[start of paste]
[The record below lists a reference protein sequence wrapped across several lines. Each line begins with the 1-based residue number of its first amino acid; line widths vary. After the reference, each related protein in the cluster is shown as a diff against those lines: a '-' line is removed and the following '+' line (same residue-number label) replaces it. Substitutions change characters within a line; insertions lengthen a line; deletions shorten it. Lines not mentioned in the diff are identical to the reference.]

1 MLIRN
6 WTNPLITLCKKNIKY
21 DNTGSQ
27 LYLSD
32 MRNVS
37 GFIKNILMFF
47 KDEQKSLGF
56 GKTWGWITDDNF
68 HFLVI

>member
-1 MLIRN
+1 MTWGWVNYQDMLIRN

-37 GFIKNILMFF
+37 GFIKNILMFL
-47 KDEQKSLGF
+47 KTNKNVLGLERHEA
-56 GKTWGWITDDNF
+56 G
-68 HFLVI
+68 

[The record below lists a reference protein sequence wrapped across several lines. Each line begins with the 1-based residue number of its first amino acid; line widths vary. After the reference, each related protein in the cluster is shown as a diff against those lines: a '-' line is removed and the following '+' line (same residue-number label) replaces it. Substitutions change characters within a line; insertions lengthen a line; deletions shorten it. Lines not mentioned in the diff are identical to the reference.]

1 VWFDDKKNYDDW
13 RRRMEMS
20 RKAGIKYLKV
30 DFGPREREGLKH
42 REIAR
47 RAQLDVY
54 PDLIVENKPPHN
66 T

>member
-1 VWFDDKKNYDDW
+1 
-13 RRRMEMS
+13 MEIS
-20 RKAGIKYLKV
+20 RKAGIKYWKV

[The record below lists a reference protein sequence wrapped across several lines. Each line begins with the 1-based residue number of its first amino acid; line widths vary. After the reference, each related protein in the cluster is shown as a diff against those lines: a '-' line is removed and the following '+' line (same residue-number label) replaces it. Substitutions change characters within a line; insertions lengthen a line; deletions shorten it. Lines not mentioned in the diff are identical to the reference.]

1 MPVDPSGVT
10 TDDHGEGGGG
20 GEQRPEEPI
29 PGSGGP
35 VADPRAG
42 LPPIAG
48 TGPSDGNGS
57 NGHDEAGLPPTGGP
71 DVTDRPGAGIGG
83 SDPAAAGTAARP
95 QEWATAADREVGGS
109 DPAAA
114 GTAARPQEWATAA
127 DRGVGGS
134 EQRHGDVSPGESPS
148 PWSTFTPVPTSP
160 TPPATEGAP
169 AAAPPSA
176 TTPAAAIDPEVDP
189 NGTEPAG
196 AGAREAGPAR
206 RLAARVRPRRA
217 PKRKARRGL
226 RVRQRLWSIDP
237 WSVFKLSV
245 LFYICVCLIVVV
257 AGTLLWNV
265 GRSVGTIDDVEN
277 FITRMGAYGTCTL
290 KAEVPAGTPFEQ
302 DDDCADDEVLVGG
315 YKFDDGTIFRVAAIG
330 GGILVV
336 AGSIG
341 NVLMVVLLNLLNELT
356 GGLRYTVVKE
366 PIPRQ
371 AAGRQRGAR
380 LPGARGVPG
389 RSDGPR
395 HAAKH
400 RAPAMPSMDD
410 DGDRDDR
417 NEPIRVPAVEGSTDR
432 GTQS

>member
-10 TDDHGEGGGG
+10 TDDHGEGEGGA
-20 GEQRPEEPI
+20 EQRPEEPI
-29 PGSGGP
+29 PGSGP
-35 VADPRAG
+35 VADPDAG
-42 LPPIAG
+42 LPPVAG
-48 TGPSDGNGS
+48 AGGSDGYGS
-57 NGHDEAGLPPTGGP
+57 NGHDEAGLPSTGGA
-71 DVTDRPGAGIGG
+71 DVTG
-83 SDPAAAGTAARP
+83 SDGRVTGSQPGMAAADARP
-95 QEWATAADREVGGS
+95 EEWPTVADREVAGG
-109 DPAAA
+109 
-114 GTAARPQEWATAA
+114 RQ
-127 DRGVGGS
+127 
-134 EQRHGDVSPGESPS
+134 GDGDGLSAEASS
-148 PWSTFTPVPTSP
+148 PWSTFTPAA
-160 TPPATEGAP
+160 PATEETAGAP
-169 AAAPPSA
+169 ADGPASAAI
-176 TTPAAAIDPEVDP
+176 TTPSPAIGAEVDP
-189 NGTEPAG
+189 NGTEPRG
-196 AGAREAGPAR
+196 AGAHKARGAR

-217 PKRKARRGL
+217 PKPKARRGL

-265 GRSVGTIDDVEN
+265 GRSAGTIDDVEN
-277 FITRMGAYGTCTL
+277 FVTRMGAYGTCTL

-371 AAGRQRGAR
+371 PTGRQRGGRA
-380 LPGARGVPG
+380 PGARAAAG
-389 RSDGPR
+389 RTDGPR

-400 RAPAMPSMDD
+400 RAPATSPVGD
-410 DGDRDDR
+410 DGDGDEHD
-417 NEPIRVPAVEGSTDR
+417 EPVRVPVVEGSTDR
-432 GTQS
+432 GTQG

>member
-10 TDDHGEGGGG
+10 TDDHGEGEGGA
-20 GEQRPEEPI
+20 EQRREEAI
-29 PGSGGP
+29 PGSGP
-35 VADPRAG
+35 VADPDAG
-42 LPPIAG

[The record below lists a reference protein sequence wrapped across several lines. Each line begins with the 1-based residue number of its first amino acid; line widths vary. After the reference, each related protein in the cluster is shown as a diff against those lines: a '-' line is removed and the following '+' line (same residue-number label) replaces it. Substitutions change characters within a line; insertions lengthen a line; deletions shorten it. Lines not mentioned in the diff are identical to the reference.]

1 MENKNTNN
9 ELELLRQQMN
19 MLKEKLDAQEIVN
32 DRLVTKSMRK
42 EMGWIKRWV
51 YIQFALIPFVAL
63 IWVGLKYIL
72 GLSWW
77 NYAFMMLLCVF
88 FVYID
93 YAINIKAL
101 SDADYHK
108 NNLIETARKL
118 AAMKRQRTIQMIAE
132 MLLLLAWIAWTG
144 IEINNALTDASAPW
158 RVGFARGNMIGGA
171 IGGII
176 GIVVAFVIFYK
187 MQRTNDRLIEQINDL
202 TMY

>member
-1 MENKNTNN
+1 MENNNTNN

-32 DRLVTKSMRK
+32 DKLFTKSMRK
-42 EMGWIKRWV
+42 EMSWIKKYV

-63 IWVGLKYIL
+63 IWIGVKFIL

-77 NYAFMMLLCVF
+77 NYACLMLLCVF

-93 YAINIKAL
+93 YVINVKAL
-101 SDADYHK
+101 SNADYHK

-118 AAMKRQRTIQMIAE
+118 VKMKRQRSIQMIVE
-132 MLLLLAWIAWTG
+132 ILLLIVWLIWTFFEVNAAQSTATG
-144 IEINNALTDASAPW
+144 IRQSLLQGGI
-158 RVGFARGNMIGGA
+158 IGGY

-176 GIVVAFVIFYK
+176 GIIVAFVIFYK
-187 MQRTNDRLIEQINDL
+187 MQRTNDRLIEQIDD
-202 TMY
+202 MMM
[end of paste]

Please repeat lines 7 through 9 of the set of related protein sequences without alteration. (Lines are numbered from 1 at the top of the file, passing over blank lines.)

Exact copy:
37 GFIKNILMFF
47 KDEQKSLGF
56 GKTWGWITDDNF